Extract from The Ghost is in Wednesday
STEFAN GLIMPSED A RED SQUIRREL as he walked through the park. It was a flash, a spiral of burnt orange looping itself around the tree branch, which bounced as the squirrel ran along it before vanishing into the foliage. Stefan paused to see if it would re-emerge, but there was silence apart from the trickling stream to his left and the occasional brown leaf floating, untroubled and unhurrying, to the earth.
He came to the park most Saturdays, finding something cleansing about it. The vein of blue water running its length seemed to absolve his sins, although Stefan knew he did not really have anything to feel bad about. Yet he still felt guilt, and wondered when, or if, the feeling would eventually fade. He rubbed his hands against his coat. They always smelt of paint thinner, even by Sunday afternoon, and it was only when he took a week’s holiday that he managed to get rid of the smell for a few days.
Spat on by the beginnings of rain, Stefan diverted left to the ornate gateway outside the history museum. Seemingly stone on one side, albeit a tired, murky, decaying stone, it was only after walking through the arch and turning back that you saw it was actually made of plain red brick, plastered at the front to look like granite. Stefan often wondered why it had only been decorated on one side; surely, if you are going to create an illusion, the illusion has to be complete. Otherwise, there’s no point in trying for it in the first place. The brick side was covered in half-hearted graffiti. Stefan walked on, comforted by the idea that the front of the archway had been freed from the urge of young souls to immortalise themselves.
A Max Ernst exhibition on the first floor, and Stefan felt his shoulders dropping as the calm, almost deadening hush of the museum descended and he walked silently through the corridors. That particular smell of polish you only get in museums; the occasional distant squeak, as an attendant’s high heels glissaded across the dark wood floor. As the Ernst images got more and more surreal, Stefan felt himself floating through the high-ceilinged rooms and past the lead-latticed windows.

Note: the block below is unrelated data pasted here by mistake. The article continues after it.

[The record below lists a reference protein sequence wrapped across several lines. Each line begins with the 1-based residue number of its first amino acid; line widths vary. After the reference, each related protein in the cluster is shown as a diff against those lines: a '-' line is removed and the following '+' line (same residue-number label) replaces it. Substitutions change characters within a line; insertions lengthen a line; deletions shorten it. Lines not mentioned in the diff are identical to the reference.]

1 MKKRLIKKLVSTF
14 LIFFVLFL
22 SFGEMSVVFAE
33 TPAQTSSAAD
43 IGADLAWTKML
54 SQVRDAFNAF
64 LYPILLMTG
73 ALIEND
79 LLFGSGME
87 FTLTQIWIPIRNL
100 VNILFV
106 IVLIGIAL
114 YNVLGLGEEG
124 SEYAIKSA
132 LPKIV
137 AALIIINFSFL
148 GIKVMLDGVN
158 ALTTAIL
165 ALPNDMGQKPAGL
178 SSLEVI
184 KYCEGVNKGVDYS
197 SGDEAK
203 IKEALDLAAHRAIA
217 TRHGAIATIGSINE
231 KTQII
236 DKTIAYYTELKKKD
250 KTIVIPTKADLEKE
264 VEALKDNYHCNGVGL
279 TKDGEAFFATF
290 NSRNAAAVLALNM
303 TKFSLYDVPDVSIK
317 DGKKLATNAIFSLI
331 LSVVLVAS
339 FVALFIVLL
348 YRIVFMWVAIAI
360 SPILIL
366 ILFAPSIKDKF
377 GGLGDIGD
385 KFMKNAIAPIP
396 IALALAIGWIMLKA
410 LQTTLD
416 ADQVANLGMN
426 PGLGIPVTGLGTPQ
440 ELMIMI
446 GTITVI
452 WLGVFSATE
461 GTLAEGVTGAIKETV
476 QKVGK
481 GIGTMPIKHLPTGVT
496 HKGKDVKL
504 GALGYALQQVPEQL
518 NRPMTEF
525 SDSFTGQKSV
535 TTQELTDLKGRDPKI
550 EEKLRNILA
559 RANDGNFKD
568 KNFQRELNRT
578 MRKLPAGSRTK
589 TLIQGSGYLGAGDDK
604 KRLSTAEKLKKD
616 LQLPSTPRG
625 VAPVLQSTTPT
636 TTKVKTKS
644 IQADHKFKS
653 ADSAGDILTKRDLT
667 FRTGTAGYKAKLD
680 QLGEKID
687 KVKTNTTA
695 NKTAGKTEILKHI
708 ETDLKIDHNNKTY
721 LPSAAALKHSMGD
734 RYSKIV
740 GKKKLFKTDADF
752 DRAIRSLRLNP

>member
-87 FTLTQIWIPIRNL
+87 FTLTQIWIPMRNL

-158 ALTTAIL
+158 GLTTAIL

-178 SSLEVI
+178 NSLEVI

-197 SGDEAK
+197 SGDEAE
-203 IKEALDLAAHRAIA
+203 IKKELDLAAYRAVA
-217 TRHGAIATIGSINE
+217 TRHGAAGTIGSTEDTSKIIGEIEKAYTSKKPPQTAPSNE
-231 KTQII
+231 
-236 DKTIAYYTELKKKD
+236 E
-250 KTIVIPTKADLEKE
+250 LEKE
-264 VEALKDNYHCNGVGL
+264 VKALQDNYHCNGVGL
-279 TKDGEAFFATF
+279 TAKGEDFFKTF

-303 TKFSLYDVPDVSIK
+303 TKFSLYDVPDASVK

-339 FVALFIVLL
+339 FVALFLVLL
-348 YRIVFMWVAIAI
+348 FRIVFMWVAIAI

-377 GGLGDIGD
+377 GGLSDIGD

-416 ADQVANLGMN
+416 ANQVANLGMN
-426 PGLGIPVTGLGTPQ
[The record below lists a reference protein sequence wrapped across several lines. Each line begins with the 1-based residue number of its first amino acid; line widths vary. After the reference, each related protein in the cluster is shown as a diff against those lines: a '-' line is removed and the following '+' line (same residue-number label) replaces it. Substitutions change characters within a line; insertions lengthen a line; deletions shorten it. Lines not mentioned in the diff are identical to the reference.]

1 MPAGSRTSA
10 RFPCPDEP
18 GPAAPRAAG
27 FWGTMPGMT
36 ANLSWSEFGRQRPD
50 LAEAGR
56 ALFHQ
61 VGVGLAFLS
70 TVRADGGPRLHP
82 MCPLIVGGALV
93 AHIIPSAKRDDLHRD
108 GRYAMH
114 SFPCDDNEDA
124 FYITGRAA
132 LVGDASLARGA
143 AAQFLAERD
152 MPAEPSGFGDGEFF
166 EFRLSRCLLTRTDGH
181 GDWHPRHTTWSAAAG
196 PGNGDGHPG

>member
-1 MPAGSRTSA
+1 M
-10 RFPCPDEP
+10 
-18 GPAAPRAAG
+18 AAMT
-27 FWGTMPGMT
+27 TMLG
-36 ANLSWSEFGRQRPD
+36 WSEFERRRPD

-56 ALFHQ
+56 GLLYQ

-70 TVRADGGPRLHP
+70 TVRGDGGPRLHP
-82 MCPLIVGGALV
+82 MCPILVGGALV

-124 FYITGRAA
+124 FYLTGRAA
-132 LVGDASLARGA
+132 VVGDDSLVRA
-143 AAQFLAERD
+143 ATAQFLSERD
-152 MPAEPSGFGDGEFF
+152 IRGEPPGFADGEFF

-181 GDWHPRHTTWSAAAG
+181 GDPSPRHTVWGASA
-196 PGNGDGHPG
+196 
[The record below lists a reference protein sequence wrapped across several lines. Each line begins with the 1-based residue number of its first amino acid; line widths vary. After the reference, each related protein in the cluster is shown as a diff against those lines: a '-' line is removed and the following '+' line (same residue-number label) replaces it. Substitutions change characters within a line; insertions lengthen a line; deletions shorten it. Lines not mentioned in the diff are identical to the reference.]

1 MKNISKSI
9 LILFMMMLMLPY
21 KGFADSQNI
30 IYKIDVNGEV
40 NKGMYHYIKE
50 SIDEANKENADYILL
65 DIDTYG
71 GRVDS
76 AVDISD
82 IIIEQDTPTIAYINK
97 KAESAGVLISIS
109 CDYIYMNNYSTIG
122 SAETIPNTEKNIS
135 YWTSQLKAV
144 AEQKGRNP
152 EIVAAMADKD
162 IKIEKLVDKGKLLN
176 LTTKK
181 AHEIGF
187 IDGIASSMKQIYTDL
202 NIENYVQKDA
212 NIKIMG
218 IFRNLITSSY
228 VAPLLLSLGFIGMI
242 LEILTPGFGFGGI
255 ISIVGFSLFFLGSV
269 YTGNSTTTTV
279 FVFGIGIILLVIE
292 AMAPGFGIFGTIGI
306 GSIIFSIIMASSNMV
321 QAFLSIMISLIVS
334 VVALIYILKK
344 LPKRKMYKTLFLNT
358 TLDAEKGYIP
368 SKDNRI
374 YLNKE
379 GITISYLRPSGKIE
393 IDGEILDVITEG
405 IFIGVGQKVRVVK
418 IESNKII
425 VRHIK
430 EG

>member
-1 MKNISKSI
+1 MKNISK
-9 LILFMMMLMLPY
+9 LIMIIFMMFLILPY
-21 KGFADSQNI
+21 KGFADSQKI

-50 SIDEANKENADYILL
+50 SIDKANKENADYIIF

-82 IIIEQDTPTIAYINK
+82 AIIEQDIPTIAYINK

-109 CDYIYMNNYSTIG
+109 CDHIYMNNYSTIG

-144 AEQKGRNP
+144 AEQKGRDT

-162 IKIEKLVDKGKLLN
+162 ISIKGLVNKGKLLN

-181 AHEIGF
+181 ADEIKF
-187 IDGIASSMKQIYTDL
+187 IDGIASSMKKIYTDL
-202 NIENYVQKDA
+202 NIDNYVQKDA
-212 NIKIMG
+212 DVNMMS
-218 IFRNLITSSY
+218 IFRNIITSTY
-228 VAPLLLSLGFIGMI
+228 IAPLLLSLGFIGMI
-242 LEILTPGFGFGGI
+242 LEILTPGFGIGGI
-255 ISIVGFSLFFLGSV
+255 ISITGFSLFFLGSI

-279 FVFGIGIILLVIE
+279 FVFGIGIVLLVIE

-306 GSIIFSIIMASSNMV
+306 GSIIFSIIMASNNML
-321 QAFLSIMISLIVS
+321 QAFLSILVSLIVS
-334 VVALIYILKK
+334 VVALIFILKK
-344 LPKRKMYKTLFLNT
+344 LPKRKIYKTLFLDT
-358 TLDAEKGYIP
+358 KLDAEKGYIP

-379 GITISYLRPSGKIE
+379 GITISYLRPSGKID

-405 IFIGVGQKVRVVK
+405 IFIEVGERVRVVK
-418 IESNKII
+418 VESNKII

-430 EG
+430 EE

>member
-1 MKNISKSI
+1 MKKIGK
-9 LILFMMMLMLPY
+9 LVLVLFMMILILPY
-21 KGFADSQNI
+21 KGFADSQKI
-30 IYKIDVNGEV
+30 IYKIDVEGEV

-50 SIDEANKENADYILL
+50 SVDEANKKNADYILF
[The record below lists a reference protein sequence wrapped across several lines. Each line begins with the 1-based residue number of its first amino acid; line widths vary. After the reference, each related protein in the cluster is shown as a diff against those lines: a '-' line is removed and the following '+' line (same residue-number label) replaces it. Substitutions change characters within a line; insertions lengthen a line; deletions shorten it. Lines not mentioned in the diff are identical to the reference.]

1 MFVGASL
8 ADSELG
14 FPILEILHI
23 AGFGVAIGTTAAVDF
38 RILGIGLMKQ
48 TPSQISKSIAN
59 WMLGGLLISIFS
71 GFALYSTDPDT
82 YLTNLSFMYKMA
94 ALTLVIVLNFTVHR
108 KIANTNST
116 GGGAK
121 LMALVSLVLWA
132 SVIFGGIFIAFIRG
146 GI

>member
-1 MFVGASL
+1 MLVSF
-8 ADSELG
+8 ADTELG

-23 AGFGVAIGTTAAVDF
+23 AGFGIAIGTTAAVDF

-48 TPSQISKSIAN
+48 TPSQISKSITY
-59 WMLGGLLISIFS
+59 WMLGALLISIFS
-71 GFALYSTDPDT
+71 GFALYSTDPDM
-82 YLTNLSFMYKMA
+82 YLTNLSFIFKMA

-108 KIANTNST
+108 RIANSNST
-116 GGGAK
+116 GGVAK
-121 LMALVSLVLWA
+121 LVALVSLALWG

The engravings were from Ernst’s Une semaine de bonté; his French was poor enough to need to find out from the leaflet that ‘bonté’ meant ‘kindness.’ Each day was in a different room: Sunday painted a bright red, Tuesday blue, Wednesday yellow and so on. Stefan had always seen Wednesday as a green word, so he was interested to discover that was not the case here. Clearly, people didn’t always think the way he did. This surprised him. The engravings had descriptions in an elegant, Art Nouveau script. One of these captions began with the word ‘SO…’ in large letters. Stefan read this, at first glance, as ‘50’ – he would be 50 next year, and the number seemed to be following him around recently.
49 was an uncomfortable age to be: only a decade since he was a young man; only a decade until he would be an old one. How was it possible to change from one to the other so quickly, and why had no one warned him? He had not been worried by being on his own for the past nine or ten years; the right woman will come along one day, he had told himself, and he’d been quite content to enjoy being single in the meantime. In fact, he reflected as he moved into the fifth of the seven rooms, there had been something almost indulgent, organically enjoyable, about feeling complete for so long; not having to compromise, or having to feel half a person with the other half lazily absent. Now though, things were different.
Doppelgangers is a forthcoming collection of linked stories